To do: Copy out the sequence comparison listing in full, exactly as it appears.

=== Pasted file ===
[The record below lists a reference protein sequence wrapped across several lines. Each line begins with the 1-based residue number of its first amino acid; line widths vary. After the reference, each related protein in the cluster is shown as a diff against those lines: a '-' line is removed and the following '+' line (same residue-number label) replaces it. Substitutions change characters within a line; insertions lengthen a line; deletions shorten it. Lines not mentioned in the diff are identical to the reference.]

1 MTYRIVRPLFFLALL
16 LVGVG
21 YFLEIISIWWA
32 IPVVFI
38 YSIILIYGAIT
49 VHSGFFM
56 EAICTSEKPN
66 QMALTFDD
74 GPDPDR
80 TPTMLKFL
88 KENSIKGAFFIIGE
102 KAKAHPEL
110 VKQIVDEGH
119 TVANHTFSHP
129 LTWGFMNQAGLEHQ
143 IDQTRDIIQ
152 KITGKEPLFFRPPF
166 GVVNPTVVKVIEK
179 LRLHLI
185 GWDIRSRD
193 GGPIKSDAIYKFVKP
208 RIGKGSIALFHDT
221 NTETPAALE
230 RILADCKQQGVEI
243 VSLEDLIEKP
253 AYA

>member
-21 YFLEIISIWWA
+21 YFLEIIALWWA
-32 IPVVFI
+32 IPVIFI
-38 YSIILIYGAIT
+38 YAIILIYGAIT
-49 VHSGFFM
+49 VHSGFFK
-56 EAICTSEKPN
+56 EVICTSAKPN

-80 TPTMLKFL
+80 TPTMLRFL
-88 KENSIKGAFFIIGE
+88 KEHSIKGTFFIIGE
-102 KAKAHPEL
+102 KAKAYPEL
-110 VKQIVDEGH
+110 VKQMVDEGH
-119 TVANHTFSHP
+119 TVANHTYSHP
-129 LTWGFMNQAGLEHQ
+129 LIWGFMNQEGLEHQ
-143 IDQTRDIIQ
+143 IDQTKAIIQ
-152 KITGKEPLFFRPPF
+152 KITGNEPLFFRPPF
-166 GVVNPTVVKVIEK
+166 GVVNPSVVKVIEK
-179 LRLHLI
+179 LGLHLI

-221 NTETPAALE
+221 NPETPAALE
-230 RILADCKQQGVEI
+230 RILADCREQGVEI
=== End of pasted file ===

[The record below lists a reference protein sequence wrapped across several lines. Each line begins with the 1-based residue number of its first amino acid; line widths vary. After the reference, each related protein in the cluster is shown as a diff against those lines: a '-' line is removed and the following '+' line (same residue-number label) replaces it. Substitutions change characters within a line; insertions lengthen a line; deletions shorten it. Lines not mentioned in the diff are identical to the reference.]

1 MTYRIVRPLFFLALL
16 LVGVG
21 YFLEIISIWWA
32 IPVVFI
38 YSIILIYGAIT
49 VHSGFFM
56 EAICTSEKPN
66 QMALTFDD
74 GPDPDR
80 TPTMLKFL
88 KENSIKGAFFIIGE
102 KAKAHPEL
110 VKQIVDEGH
119 TVANHTFSHP
129 LTWGFMNQAGLEHQ
143 IDQTRDIIQ
152 KITGKEPLFFRPPF
166 GVVNPTVVKVIEK
179 LRLHLI
185 GWDIRSRD
193 GGPIKSDAIYKFVKP
208 RIGKGSIALFHDT
221 NTETPAALE
230 RILADCKQQGVEI
243 VSLEDLIEKP
253 AYA

>member
-21 YFLEIISIWWA
+21 YFLEIIALWWA
-32 IPVVFI
+32 IPVIFI
-38 YSIILIYGAIT
+38 YAIILIYGAIT
-49 VHSGFFM
+49 VHSGFFK
-56 EAICTSEKPN
+56 EVICTSAKPN

-80 TPTMLKFL
+80 TPTMLRFL
-88 KENSIKGAFFIIGE
+88 KEHSIKGTFFIIGE
-102 KAKAHPEL
+102 KAKAYPEL
-110 VKQIVDEGH
+110 VKQMVDEGH
-119 TVANHTFSHP
+119 TVANHTYSHP
-129 LTWGFMNQAGLEHQ
+129 LIWGFMNQEGLEHQ
-143 IDQTRDIIQ
+143 IDQTKAIIQ
-152 KITGKEPLFFRPPF
+152 KITGNEPLFFRPPF
-166 GVVNPTVVKVIEK
+166 GVVNPSVVKVIEK
-179 LRLHLI
+179 LGLHLI

-221 NTETPAALE
+221 NPETPAALE
-230 RILADCKQQGVEI
+230 RILADCREQGVEI